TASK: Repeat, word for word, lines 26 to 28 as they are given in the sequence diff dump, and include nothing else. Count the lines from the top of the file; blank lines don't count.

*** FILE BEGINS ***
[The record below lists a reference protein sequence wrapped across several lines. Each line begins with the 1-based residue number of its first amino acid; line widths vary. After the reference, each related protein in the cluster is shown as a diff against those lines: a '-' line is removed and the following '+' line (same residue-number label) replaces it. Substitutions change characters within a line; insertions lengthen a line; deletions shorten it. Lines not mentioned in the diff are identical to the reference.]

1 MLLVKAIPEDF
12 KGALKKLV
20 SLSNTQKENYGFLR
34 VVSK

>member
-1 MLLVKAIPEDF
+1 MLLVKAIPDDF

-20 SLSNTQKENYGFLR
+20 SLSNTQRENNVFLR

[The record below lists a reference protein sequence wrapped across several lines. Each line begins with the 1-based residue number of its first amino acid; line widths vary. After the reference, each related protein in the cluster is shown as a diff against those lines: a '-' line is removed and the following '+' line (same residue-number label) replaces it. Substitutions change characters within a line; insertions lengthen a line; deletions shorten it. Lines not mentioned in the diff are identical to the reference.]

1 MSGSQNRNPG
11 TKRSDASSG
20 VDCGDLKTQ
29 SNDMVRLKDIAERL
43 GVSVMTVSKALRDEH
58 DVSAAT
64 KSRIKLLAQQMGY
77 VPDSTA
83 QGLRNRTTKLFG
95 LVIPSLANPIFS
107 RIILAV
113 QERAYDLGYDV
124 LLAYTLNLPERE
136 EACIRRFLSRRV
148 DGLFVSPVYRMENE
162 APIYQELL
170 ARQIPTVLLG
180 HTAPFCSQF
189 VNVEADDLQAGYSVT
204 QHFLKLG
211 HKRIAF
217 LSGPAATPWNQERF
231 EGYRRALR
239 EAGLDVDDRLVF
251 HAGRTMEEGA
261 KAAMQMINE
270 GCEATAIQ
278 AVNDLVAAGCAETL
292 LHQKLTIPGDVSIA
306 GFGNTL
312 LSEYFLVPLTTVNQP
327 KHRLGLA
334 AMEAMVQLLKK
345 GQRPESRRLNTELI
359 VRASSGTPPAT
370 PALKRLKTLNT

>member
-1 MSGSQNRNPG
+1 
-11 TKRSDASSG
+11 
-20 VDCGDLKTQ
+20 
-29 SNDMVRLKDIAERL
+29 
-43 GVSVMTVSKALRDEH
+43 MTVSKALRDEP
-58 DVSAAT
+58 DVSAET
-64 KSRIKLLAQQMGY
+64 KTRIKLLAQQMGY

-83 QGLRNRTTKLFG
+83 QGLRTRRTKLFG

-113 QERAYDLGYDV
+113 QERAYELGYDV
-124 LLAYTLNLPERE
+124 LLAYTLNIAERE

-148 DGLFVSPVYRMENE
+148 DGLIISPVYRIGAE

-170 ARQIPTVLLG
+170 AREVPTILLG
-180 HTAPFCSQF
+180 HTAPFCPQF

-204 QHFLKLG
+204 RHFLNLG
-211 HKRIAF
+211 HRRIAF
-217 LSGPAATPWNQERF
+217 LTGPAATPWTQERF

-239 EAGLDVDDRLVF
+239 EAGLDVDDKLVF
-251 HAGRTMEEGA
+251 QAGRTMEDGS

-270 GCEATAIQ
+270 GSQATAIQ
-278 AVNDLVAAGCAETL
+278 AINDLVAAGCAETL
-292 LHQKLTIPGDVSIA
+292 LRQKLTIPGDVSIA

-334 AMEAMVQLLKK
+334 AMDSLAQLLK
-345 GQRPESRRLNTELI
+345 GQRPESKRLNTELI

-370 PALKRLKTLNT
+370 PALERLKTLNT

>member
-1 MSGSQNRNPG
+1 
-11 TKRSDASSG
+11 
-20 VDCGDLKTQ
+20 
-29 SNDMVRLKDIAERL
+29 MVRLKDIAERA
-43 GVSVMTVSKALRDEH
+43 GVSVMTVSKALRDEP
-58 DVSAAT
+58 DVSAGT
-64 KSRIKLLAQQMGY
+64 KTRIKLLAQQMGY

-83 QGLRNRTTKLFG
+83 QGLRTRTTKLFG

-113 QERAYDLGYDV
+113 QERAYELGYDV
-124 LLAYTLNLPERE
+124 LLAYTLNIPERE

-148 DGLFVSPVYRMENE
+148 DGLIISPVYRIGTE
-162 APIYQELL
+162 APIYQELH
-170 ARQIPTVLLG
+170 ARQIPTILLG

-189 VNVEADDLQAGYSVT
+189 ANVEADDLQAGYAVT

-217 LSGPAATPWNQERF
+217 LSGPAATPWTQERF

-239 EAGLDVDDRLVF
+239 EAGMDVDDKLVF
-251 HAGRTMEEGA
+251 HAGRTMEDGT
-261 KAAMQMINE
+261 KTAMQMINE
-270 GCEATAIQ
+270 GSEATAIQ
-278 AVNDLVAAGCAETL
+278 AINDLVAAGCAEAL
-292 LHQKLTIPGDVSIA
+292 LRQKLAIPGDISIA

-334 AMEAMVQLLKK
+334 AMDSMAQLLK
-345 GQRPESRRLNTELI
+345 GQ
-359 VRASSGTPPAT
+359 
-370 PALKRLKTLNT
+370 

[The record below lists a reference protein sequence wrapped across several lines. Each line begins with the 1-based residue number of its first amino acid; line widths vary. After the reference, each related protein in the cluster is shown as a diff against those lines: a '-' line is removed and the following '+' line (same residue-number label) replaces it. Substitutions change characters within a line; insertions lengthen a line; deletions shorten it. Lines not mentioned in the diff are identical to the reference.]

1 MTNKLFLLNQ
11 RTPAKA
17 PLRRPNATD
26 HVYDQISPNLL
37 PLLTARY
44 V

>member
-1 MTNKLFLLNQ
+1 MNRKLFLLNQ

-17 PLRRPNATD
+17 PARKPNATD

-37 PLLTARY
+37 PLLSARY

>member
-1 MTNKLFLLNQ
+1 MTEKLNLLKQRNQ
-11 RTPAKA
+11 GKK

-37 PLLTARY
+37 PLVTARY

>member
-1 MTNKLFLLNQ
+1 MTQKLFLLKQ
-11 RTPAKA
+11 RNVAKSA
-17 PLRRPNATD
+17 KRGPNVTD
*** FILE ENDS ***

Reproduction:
148 DGLFVSPVYRMENE
162 APIYQELL
170 ARQIPTVLLG